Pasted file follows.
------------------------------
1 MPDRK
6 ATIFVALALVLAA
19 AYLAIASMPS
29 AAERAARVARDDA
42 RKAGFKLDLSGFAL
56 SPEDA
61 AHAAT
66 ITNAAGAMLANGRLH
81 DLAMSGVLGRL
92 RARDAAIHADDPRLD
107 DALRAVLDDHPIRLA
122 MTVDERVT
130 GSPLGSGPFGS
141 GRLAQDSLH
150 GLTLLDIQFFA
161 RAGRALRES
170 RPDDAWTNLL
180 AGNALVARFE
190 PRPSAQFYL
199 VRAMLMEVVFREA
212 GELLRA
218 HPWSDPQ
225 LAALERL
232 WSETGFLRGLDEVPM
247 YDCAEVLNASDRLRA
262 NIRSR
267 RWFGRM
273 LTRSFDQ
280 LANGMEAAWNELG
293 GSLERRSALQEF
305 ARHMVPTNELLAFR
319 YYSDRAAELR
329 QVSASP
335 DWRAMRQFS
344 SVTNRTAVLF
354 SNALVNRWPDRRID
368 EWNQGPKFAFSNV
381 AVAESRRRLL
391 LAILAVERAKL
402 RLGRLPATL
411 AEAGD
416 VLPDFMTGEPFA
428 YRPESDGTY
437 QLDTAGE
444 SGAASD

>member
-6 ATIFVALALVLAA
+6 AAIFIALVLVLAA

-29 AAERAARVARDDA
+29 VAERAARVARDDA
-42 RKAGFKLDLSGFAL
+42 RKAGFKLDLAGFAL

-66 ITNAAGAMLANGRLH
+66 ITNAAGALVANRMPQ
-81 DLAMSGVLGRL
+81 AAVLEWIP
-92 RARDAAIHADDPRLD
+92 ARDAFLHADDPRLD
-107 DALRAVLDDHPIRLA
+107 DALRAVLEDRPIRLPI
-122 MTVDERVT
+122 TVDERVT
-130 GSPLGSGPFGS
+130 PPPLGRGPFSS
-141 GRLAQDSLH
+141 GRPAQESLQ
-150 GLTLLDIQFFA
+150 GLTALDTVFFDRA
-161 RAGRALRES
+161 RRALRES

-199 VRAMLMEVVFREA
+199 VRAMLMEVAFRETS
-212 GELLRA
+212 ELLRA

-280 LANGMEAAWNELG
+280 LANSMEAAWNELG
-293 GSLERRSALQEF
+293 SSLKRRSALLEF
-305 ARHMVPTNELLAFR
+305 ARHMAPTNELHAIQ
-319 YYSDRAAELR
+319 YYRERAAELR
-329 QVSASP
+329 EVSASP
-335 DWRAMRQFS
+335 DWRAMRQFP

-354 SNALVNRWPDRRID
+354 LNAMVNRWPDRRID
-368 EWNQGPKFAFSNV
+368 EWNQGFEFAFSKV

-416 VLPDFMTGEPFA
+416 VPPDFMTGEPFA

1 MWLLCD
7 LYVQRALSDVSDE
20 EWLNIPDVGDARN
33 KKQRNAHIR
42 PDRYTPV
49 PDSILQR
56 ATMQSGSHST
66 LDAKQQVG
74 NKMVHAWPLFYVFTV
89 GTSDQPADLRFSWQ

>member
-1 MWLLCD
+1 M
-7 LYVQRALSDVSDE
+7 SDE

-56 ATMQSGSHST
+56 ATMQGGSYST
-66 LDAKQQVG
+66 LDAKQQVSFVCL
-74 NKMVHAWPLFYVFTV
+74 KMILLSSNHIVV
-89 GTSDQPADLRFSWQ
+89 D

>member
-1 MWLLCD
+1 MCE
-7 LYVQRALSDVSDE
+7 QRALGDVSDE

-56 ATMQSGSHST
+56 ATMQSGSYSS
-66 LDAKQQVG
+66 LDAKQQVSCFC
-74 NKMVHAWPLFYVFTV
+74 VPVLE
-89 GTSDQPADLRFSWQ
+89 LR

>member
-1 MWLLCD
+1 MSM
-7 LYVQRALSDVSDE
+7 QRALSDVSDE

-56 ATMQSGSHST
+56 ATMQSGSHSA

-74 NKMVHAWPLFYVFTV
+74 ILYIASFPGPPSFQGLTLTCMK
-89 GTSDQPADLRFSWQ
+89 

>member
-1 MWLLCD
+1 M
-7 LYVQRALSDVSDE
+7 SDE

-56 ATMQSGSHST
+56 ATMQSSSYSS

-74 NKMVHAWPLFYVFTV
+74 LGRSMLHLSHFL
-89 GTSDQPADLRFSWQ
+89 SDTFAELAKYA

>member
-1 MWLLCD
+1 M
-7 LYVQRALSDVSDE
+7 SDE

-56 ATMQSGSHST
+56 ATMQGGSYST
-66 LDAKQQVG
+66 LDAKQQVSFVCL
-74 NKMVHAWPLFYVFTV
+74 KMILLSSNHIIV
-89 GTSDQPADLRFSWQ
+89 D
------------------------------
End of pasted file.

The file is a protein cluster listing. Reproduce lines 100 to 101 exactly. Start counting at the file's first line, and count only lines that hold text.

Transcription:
66 LDAKQQVG
74 NKMVHAWPLFYVFTV